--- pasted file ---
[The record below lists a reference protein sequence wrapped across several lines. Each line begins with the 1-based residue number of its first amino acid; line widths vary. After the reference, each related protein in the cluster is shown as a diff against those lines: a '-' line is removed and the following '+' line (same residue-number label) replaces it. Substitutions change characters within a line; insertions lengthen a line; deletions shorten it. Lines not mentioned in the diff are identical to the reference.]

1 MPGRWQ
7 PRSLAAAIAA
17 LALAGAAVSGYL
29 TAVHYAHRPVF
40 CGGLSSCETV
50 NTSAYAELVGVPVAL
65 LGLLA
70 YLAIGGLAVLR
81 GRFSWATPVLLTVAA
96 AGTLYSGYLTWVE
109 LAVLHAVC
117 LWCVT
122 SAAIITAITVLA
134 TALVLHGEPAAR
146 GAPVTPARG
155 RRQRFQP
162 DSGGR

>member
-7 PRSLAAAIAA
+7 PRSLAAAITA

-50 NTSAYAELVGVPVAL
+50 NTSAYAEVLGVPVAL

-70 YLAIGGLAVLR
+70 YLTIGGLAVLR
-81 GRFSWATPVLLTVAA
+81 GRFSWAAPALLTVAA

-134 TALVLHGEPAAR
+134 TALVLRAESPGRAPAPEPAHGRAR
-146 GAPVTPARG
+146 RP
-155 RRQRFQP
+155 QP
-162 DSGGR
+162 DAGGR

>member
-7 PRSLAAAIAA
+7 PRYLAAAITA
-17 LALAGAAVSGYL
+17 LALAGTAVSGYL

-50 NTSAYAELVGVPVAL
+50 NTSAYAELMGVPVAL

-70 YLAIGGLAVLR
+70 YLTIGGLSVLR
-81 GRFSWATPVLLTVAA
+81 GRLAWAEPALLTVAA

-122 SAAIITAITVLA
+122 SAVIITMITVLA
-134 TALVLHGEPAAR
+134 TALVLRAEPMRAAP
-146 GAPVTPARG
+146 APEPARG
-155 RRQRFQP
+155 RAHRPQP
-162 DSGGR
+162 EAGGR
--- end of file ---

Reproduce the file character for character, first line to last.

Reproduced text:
[The record below lists a reference protein sequence wrapped across several lines. Each line begins with the 1-based residue number of its first amino acid; line widths vary. After the reference, each related protein in the cluster is shown as a diff against those lines: a '-' line is removed and the following '+' line (same residue-number label) replaces it. Substitutions change characters within a line; insertions lengthen a line; deletions shorten it. Lines not mentioned in the diff are identical to the reference.]

1 MPGRWQ
7 PRSLAAAIAA
17 LALAGAAVSGYL
29 TAVHYAHRPVF
40 CGGLSSCETV
50 NTSAYAELVGVPVAL
65 LGLLA
70 YLAIGGLAVLR
81 GRFSWATPVLLTVAA
96 AGTLYSGYLTWVE
109 LAVLHAVC
117 LWCVT
122 SAAIITAITVLA
134 TALVLHGEPAAR
146 GAPVTPARG
155 RRQRFQP
162 DSGGR

>member
-7 PRSLAAAIAA
+7 PRSLAAAITA

-50 NTSAYAELVGVPVAL
+50 NTSAYAEVLGVPVAL

-70 YLAIGGLAVLR
+70 YLTIGGLAVLR
-81 GRFSWATPVLLTVAA
+81 GRFSWAAPALLTVAA

-134 TALVLHGEPAAR
+134 TALVLRAESPGRAPAPEPAHGRAR
-146 GAPVTPARG
+146 RP
-155 RRQRFQP
+155 QP
-162 DSGGR
+162 DAGGR

>member
-7 PRSLAAAIAA
+7 PRYLAAAITA
-17 LALAGAAVSGYL
+17 LALAGTAVSGYL

-50 NTSAYAELVGVPVAL
+50 NTSAYAELMGVPVAL

-70 YLAIGGLAVLR
+70 YLTIGGLSVLR
-81 GRFSWATPVLLTVAA
+81 GRLAWAEPALLTVAA

-122 SAAIITAITVLA
+122 SAVIITMITVLA
-134 TALVLHGEPAAR
+134 TALVLRAEPMRAAP
-146 GAPVTPARG
+146 APEPARG
-155 RRQRFQP
+155 RAHRPQP
-162 DSGGR
+162 EAGGR